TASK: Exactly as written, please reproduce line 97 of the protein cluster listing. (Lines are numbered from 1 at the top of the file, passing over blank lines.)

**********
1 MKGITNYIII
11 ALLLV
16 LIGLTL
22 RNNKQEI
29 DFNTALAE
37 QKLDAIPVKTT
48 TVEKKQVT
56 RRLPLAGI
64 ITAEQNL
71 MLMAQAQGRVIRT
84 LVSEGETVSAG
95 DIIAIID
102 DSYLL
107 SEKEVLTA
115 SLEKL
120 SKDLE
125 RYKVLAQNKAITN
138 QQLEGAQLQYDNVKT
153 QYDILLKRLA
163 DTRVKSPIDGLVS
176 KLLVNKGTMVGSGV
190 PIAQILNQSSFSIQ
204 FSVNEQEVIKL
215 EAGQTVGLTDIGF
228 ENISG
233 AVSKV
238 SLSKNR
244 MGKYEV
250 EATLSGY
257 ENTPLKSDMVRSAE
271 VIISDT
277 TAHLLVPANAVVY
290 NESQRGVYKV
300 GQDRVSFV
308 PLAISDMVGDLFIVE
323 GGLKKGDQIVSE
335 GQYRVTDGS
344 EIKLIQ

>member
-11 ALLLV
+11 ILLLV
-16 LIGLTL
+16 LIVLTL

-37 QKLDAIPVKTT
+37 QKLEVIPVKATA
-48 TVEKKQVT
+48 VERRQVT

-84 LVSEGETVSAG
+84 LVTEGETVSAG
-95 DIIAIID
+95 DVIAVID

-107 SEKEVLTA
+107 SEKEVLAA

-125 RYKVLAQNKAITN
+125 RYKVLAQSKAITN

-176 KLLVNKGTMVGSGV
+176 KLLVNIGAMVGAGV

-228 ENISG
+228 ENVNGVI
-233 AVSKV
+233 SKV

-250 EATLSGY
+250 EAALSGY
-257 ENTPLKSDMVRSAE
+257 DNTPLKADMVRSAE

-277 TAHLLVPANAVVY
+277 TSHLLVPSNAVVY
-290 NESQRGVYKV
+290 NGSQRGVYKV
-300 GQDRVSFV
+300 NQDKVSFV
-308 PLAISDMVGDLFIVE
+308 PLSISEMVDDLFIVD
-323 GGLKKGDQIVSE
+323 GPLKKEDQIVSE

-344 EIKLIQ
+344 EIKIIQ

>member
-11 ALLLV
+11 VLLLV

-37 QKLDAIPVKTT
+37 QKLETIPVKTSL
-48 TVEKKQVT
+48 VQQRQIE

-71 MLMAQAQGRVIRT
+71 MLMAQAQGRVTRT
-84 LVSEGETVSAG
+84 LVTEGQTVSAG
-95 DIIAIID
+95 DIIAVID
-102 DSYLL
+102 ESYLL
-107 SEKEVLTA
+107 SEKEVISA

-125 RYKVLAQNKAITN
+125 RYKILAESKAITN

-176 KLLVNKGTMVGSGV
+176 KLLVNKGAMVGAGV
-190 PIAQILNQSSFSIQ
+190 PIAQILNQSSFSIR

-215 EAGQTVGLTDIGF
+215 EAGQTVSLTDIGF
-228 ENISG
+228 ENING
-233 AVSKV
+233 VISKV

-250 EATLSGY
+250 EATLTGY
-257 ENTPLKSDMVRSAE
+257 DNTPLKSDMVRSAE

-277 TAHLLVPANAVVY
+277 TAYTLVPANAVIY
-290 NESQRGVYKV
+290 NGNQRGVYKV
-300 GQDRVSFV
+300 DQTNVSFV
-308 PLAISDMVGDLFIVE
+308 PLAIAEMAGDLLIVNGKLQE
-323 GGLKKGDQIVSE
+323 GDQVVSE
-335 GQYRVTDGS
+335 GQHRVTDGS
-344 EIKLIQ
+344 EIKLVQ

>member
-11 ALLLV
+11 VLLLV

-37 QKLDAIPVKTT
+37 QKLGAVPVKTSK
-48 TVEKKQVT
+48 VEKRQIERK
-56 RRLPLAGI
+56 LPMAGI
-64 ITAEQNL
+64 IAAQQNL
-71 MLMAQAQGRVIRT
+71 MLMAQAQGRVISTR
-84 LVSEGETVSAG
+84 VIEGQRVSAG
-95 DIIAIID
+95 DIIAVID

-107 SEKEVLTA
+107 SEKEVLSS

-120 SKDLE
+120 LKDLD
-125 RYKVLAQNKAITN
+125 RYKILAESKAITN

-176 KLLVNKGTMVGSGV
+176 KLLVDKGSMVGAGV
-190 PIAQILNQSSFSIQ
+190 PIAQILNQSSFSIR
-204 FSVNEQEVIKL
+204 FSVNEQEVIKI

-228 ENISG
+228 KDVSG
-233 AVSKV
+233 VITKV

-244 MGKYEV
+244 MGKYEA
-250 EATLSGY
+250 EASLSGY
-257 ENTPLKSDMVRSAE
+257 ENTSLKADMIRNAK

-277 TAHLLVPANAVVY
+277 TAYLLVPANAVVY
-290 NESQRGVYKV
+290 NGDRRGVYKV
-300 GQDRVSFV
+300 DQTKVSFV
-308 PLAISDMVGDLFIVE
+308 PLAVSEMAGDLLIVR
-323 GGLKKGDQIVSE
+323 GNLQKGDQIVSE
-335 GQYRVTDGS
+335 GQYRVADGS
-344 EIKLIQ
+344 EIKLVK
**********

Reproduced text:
-176 KLLVNKGTMVGSGV